A picture named snow.jpgI'm getting lots of comments but only in email, so I can't point. Apparently the problem is page rank, there's no way Radio has zero page rank, but that (apparently) is what Google thinks. I can tell this is going to get nasty. Folks, I didn't say Google is a total asshole company, I said the mistake makes them look like a TAC. That was this morning. This evening I'm beginning to wonder. I certainly have heard from a number of total assholes, but that's life on the Internet. I'm used to it.  

A picture named grahamGal.jpgBlog Graham has become 100 million times more interesting since the candidate dropped out of the race. Eventually he will be joined by nine other Democrats, former candidates for the nomination, with varying amounts of life left in their political careers. Perhaps one of them will find a new purpose in punditry. I check out the Graham site every time it updates nowadays. 

Sander van de Donk asks about sub-feeds in RSS. 

Wired profiles Harvard cardiologist Mark Keating, who believes that human bodies can be taught to regenerate hearts, livers and kidneys. 

Maybe Gregg Easterbrook said the stupid things about Jewish execs in Hollywood for the obvious reason, to get more flow for his weblog. It wouldn't be the first time that happened.  

Four years ago today: "One would think that, by now, with the Internet and 'convergence' that I would have my choice of talk-tracks. Why couldn't I do the play by play myself? Instead of making stupid comments about people and history, instead we'd make metaphysical observations. 'I wonder what God meant by that?' Dave the announcer would ask. We'd call a random fan to ask his opinion. 'Sir, are you watching the game?' I'd ask. 'What did that last play mean to you?'"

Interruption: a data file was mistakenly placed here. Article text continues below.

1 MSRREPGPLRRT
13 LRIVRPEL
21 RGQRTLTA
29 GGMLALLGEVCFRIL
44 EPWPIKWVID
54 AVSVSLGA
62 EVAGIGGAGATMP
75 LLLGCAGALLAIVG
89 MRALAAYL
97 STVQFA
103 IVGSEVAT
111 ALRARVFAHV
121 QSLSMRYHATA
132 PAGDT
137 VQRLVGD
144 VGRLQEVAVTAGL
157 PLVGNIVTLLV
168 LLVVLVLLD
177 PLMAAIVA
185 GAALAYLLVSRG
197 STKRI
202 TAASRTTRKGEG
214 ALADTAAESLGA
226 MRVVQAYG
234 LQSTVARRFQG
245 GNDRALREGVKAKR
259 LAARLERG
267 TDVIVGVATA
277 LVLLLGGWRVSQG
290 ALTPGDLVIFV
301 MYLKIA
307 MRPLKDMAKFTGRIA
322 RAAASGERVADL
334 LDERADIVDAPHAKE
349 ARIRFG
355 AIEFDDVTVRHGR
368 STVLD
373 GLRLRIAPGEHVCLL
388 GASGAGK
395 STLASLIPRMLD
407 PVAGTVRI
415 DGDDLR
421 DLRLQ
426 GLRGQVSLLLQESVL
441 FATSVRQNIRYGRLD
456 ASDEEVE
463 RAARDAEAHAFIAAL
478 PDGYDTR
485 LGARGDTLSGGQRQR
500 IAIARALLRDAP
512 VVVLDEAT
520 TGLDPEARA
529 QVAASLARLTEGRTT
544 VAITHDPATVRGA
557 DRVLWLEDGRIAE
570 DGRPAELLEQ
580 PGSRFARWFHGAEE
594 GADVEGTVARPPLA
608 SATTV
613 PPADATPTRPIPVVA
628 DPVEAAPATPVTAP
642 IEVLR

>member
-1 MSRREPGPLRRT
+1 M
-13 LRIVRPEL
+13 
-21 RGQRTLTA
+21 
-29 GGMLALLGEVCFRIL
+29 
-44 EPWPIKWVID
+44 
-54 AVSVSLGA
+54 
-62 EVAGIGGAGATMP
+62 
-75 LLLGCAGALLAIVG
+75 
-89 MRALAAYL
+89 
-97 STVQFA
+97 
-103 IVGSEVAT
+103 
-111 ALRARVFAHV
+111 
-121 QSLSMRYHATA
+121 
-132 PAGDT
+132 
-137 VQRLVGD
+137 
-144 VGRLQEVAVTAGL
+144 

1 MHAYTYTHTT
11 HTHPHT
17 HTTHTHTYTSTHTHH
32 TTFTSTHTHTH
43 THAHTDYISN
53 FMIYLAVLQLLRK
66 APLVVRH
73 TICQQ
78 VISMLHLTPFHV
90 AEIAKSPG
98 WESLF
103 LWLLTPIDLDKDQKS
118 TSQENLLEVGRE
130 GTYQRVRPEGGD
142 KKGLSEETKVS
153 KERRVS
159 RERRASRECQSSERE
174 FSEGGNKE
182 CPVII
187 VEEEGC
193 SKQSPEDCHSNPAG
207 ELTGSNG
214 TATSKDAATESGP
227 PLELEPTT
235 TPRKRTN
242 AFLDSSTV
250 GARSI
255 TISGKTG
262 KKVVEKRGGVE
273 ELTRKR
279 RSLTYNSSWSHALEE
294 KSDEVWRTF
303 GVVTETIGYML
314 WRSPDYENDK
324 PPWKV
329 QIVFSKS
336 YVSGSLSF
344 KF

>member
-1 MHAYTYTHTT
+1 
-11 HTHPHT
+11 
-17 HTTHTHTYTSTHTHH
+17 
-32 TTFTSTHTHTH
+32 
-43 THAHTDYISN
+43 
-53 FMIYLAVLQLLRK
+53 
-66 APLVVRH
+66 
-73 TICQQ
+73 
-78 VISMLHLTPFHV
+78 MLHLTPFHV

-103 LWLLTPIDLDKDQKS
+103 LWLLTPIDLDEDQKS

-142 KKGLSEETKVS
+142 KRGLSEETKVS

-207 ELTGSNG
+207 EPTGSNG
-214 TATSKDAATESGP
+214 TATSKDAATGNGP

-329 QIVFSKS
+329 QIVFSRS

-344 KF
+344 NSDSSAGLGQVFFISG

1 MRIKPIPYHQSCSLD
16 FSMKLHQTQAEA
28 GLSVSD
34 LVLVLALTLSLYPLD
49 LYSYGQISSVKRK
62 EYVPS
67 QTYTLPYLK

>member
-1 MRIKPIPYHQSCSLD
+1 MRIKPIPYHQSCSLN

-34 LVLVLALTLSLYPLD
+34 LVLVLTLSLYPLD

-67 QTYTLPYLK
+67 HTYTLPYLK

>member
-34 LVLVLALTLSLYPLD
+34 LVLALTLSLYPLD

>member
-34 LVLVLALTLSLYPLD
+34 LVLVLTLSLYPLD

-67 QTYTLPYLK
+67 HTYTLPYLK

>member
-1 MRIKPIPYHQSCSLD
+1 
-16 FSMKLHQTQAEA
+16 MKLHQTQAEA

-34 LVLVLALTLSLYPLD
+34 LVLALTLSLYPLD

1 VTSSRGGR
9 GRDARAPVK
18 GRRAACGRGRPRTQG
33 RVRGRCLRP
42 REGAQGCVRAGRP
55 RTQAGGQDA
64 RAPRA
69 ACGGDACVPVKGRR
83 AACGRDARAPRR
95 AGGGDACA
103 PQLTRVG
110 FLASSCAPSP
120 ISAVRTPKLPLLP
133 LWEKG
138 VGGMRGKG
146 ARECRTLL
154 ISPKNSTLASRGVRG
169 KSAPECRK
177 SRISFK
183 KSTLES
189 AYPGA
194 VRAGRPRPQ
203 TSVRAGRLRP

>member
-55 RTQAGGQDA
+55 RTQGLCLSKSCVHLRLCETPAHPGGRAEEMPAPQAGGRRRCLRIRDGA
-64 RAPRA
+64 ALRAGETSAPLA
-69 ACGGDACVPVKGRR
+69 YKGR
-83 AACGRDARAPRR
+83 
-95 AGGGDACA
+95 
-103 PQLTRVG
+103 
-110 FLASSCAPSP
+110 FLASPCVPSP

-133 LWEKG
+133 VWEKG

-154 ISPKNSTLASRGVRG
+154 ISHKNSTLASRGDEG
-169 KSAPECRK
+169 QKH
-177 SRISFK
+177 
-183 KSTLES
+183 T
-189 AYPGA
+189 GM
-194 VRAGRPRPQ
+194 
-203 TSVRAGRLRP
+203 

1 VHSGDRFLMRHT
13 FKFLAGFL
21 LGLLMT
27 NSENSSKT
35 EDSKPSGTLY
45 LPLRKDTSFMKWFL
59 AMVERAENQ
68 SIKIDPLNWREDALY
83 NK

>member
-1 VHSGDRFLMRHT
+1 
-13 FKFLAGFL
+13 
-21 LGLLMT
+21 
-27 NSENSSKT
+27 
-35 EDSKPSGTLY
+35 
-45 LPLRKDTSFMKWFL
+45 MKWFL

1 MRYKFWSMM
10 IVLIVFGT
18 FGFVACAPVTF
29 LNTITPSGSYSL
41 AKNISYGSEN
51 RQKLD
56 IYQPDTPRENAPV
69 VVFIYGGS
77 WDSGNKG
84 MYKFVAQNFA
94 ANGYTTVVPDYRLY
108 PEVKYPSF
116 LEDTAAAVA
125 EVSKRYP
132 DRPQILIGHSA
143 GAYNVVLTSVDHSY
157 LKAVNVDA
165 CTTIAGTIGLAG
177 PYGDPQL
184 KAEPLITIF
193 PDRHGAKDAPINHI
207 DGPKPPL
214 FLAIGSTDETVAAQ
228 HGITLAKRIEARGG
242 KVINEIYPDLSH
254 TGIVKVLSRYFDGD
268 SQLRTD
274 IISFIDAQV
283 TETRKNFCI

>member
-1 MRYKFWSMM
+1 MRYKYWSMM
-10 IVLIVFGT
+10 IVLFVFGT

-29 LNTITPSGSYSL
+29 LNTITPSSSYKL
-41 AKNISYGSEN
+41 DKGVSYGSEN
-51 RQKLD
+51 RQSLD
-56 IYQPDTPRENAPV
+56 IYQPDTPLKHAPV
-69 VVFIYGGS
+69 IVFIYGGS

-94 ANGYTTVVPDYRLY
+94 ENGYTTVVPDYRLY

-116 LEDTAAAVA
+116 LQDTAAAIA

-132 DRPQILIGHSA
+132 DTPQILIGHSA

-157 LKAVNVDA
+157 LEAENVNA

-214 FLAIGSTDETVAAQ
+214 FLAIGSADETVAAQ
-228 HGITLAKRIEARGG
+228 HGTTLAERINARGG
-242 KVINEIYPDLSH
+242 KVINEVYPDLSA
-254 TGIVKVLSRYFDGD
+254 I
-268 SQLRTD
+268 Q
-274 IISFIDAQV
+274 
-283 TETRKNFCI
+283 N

Not much metaphysics in last night's game. The play by play. Yankees up to bat. Score runs. Marlins up. No runs.  

How to decentralize directories 

1. Decide on a format for a directory. It should be XML-based so people can use any text tool to edit them. I designed OPML for this purpose, but if you want to use another format, I won't fight you on it. This is too important to have the usual fight over the bits on the wire.

2. Build software that renders data in this format as if it were a Yahoo or DMOZ directory. All environments should have well-tested efficient renderers, commercial and open source.

3. When this software encounters a node that includes another directory, include its hierarchy in that directory. These inclusions are what determine page rank, just like links in HTML pages.

4. If you run a search engine, index these files. Use page rank to determine which is shown first. Don't segregate these files, include them in the returns for HTML and all other formats you support.

5. Evangelize. Get academics, librarians, researchers, etc to produce data in this this format. Link and organize.


Last update: Monday, October 20, 2003 at 8:09 PM Eastern.